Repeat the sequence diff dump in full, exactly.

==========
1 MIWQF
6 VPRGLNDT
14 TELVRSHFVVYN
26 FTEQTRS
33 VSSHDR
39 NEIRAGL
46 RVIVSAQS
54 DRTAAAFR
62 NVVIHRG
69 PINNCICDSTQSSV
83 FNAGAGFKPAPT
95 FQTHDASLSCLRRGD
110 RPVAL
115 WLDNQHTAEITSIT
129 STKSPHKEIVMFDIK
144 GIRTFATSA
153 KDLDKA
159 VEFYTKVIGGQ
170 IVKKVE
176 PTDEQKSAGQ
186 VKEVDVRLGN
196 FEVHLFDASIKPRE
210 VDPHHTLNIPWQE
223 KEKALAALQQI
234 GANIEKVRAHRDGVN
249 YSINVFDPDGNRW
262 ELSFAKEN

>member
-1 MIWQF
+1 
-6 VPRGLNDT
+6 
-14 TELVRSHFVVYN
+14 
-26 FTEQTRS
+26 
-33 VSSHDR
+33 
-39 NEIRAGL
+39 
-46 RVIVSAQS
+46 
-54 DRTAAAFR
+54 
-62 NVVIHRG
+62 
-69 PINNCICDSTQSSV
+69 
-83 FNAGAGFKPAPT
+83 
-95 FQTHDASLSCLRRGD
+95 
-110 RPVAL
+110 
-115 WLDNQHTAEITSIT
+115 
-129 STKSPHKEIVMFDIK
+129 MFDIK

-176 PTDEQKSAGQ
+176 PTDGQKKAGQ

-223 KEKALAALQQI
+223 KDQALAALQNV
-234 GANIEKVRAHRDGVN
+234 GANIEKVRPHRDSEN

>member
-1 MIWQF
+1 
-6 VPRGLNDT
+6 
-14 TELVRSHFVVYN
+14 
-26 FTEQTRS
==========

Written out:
1 MIWQF
6 VPRGLNDT
14 TELVRSHFVVYN
26 FTEQTRS
33 VSSHDR
39 NEIRAGL
46 RVIVSAQS
54 DRTAAAFR
62 NVVIHRG
69 PINNCICDSTQSSV
83 FNAGAGFKPAPT
95 FQTHDASLSCLRRGD
110 RPVAL
115 WLDNQHTAEITSIT
129 STKSPHKEIVMFDIK
144 GIRTFATSA
153 KDLDKA
159 VEFYTKVIGGQ
170 IVKKVE
176 PTDEQKSAGQ
186 VKEVDVRLGN
196 FEVHLFDASIKPRE
210 VDPHHTLNIPWQE
223 KEKALAALQQI
234 GANIEKVRAHRDGVN
249 YSINVFDPDGNRW
262 ELSFAKEN

>member
-1 MIWQF
+1 
-6 VPRGLNDT
+6 
-14 TELVRSHFVVYN
+14 
-26 FTEQTRS
+26 
-33 VSSHDR
+33 
-39 NEIRAGL
+39 
-46 RVIVSAQS
+46 
-54 DRTAAAFR
+54 
-62 NVVIHRG
+62 
-69 PINNCICDSTQSSV
+69 
-83 FNAGAGFKPAPT
+83 
-95 FQTHDASLSCLRRGD
+95 
-110 RPVAL
+110 
-115 WLDNQHTAEITSIT
+115 
-129 STKSPHKEIVMFDIK
+129 MFDIK

-176 PTDEQKSAGQ
+176 PTDGQKKAGQ

-223 KEKALAALQQI
+223 KDQALAALQNV
-234 GANIEKVRAHRDGVN
+234 GANIEKVRPHRDSEN

>member
-1 MIWQF
+1 
-6 VPRGLNDT
+6 
-14 TELVRSHFVVYN
+14 
-26 FTEQTRS